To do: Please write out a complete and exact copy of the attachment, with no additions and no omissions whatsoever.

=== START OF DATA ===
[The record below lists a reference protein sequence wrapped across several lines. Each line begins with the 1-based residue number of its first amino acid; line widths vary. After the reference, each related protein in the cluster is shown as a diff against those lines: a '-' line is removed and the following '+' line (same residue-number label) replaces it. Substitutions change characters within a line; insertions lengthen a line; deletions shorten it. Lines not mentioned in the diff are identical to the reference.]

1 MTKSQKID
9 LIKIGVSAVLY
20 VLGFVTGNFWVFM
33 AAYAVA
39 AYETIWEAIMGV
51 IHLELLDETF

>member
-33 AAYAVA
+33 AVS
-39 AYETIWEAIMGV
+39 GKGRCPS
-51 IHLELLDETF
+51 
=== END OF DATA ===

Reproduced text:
[The record below lists a reference protein sequence wrapped across several lines. Each line begins with the 1-based residue number of its first amino acid; line widths vary. After the reference, each related protein in the cluster is shown as a diff against those lines: a '-' line is removed and the following '+' line (same residue-number label) replaces it. Substitutions change characters within a line; insertions lengthen a line; deletions shorten it. Lines not mentioned in the diff are identical to the reference.]

1 MTKSQKID
9 LIKIGVSAVLY
20 VLGFVTGNFWVFM
33 AAYAVA
39 AYETIWEAIMGV
51 IHLELLDETF

>member
-33 AAYAVA
+33 AVS
-39 AYETIWEAIMGV
+39 GKGRCPS
-51 IHLELLDETF
+51 